It’s only recently, during the last few years, that I’ve really come to appreciate the fuzz pedal. I’m not talking about distortion nor Big Muffs, but the old classic fuzz. Whether it’s germanium or silicon based, those old circuits produce a timeless tone and once you really get to know them you realise how versatile they really are.
Fuzz pedals are as fashionable as ever. Especially with the explosion of boutique builders and clone makers. What’s interesting these days though is that many go beyond the classic circuit and modifies it into something completely different. The Millie Fuzz is based on a Fuzz Face but sort of blended with a Big Muff, which gives it a completely unique character and tone.
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September 23rd 2014 | Posted in Airbag My Gear News | Comments Closed
As I’m sure most of you are aware by now, I’m releasing my debut solo album, Lullabies in a Car Crash, on November 3rd. It’s now possible to pre-order the album over at my personal web site bjornriis.com. All pre-orders will be signed so hurry up!
The album will be available as a CD presented in digisleeve/vinyl replica and a luxurious double 180g vinyl.
The album feature songs that I’ve written over the past 12 months. It’s not a huge departure from the Airbag sound but rather a chance for me to explore different musical directions and perhaps do things that wouldn’t have fitted into the Airbag format. It’s a very personal album for me, on many levels. The lyrics deals with loss, alienation and fear of abandonment and the music is very a tribute to many of my influences, including Pink Floyd, Porcupine Tree, No-Man, Black Sabbath, film music and ambient.
I’m very proud of how it all turned out and I think it will be something for the guitar nerd to appreciate as well! I’ve done lots of cool things that I’ll cover in later features but it’s really been a great experience both writing and recording guitars for this album. There’s stuff on that goes right back to my early days of learning Sabbath riff in my bedroom to more intricate experimenting with different effects and techniques.
September 12th 2014 | Posted in Reviews | 13 Comments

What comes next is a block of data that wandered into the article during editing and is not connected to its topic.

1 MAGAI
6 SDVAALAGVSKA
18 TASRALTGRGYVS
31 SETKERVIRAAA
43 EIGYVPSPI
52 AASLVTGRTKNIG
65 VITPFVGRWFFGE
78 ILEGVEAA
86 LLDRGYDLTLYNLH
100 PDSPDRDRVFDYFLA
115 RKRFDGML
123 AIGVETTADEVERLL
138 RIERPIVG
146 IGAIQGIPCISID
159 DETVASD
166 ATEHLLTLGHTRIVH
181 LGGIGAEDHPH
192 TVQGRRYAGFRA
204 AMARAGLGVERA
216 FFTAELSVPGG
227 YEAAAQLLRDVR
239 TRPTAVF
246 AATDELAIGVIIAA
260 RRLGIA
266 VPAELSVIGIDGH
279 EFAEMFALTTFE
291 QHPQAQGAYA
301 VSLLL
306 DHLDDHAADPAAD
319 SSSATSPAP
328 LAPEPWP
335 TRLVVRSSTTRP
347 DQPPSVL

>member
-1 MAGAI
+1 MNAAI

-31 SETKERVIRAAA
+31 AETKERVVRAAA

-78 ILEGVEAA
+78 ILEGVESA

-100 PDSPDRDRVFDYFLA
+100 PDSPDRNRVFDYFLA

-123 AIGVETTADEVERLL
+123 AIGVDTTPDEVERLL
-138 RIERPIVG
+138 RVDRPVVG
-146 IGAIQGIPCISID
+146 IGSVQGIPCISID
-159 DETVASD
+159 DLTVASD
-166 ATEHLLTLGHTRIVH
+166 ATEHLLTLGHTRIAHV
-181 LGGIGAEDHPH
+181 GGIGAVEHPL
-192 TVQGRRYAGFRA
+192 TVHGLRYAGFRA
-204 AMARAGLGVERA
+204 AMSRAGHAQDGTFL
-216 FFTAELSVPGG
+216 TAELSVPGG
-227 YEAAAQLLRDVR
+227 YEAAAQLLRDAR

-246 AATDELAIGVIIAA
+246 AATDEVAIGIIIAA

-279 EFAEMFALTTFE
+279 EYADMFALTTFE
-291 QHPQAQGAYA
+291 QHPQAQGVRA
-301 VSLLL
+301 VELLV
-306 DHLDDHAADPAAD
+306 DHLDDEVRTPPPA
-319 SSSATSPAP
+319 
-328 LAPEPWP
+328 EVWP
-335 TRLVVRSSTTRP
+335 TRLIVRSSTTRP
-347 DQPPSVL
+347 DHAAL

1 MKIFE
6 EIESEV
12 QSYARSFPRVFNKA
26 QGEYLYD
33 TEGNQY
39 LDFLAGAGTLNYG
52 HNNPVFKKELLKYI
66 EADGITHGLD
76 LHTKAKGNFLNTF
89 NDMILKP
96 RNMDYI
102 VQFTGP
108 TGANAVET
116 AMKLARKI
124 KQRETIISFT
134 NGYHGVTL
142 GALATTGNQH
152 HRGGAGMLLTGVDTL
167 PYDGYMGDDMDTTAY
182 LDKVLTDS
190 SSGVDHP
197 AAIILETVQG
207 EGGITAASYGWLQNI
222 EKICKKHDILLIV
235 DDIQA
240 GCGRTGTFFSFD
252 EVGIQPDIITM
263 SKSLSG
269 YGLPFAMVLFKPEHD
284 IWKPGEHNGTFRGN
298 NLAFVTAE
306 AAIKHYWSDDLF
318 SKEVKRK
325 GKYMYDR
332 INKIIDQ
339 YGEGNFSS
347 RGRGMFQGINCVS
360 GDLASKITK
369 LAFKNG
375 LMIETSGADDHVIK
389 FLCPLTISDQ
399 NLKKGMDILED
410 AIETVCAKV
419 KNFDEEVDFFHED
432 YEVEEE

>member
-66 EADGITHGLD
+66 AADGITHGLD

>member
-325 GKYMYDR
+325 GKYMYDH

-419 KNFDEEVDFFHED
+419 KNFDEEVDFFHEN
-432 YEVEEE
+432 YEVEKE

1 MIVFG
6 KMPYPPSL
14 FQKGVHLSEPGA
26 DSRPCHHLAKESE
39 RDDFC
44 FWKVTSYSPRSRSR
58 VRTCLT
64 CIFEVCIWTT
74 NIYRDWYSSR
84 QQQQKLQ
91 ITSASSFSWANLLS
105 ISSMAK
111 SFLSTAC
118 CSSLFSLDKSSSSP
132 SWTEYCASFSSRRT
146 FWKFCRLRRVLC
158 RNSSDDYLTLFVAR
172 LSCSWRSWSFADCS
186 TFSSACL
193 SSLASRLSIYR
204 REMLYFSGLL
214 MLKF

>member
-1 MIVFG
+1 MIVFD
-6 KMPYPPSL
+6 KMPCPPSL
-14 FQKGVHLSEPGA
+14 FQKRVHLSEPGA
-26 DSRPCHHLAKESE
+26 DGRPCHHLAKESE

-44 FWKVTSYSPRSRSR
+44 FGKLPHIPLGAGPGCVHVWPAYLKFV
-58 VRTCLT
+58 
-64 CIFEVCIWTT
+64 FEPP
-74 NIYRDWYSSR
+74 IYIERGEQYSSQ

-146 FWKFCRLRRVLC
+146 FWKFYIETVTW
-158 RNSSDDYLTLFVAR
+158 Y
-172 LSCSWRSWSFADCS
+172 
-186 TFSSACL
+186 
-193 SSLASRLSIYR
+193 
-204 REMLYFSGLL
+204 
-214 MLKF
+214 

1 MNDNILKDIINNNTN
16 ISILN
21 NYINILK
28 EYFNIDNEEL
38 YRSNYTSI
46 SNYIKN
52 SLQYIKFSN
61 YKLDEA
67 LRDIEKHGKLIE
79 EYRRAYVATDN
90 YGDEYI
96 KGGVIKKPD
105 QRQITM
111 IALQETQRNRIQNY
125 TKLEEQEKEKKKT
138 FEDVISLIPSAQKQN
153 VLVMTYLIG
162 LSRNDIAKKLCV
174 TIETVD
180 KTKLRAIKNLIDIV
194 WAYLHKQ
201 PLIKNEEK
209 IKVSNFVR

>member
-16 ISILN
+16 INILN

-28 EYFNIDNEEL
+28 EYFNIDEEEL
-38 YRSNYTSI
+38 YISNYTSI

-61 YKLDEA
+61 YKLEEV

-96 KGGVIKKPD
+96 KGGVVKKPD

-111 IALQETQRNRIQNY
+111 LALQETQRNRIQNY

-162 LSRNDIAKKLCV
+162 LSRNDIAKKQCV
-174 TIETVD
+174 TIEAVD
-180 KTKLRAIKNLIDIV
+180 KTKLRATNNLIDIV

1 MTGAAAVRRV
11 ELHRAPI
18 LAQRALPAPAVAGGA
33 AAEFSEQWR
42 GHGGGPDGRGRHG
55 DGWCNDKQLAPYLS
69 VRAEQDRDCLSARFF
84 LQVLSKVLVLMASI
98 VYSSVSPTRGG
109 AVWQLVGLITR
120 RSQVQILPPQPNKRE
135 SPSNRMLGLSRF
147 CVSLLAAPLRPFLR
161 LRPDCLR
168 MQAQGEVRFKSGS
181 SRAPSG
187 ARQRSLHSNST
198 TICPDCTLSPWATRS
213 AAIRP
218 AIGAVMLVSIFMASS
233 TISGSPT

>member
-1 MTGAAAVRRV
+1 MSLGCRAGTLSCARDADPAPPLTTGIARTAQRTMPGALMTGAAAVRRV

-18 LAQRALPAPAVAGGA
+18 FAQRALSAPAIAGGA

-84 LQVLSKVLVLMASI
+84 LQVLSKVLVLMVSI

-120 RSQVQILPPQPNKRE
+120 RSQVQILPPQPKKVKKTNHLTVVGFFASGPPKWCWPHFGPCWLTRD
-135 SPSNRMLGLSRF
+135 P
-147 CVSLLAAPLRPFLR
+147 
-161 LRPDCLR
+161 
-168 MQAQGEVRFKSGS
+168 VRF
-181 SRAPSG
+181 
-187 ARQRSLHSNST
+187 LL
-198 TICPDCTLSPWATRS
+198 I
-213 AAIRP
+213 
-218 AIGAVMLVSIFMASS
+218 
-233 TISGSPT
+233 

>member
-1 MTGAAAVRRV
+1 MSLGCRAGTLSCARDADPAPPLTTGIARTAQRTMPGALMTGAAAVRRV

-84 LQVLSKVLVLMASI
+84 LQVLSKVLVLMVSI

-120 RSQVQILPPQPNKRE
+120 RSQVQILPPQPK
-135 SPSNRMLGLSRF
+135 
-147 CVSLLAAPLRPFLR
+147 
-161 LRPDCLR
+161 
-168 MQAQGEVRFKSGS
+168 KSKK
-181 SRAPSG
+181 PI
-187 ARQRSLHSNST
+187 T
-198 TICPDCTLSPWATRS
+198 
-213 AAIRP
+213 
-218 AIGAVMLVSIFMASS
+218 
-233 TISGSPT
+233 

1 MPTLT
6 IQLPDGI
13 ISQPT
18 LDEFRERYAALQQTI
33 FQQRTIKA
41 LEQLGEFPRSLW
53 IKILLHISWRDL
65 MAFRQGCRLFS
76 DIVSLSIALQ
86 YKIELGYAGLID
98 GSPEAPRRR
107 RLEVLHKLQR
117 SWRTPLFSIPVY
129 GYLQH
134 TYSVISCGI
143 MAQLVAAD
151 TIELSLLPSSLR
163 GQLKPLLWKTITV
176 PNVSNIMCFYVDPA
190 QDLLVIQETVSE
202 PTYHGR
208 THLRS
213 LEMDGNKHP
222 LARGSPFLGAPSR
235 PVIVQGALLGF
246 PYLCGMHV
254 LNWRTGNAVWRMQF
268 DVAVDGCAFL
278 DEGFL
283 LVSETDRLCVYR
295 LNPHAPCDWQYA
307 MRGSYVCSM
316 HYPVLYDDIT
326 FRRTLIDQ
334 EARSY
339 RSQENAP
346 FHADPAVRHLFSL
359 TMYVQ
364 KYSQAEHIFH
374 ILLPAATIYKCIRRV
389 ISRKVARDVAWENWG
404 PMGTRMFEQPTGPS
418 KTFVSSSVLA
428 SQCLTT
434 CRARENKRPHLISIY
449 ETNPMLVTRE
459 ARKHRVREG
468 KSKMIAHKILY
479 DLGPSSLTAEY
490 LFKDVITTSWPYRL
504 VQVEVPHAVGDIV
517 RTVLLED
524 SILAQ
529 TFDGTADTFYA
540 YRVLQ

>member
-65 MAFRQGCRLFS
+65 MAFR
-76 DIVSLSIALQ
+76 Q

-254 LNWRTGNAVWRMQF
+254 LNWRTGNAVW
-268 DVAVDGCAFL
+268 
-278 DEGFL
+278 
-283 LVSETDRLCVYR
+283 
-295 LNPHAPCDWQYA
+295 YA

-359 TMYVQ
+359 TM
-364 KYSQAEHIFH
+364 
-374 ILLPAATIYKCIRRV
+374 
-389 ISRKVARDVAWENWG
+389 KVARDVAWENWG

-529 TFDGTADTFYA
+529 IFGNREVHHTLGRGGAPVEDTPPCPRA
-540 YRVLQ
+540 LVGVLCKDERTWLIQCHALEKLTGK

Muffs and fuzz are cool but sometimes you just want to plug into a pedal that deliver classic tube amp like distortion no matter what. I’ve always been a huge fan of the timeless tones based on the LM308 chip. Arc Effects recently released the Soothsayer – their take on the old classic. Naturally, I had to check it out. Here’s my review.
The classic distortion we’re talking about is of course the RAT. The pedal first appeared in the late 70s and together with the Tube Screamer, they marked a new era for distortions and overdrives. These pedals were designed to emulate the tone of a cranked tube amp and gave the guitarist an opportunity to get these tones on smaller amps and without the hassle of moody and sometimes unreliable tubes.
The Arc Effects Soothsayer is housed in a TRex-sized casing, with controls for tone (clockwise), volume and gain, true bypass switching and a bright stage ready led. The pedal also feature a 3-way toggle switch for different clipping stages: led, open and boutique. An internal trim pot also allows you to switch between high or low gain mode. Kind of like alternating between a Tube Screamer and RAT.
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August 31st 2014 | Posted in Feature Guides | 35 Comments
Most of us spend a great deal of time playing guitar in either a bedroom or a small home recording studio. Limited space, grumpy neighbours and a patient family makes it hard to really crank that amp. Still, we all want a big and fat tone that has all the qualities of playing on a loud stack. In this feature I’ll share some of my tricks for getting great tones at bedroom levels.
My home recording studio is a typically bedroom-sized room equipped with a few low wattage amps. I have a couple of smaller tube amps that serve the purpose of both practice and recording (although most of my live guitars are recorded in our rehearsal studio). I’ve experimented a lot over the years and found ways to achieve a big tone on low wattage and volume.
So what is a big tone? What do we want to achieve on a smaller amp? Well, personally I want the same full bodied character I get when I drive my Reeves Custom 50w really hard (see a detailed run-down of my rigs here). I want the sound of glowing hot tubes on the very edge of breakup and speakers pushing air. This makes my guitars and pedals sound fatter, warmer and more compressed but it also makes my ears adjust, trying to even out those transients and focusing on to the mids. This can’t be achieved on low volume alone so we need to compensate and simulate it.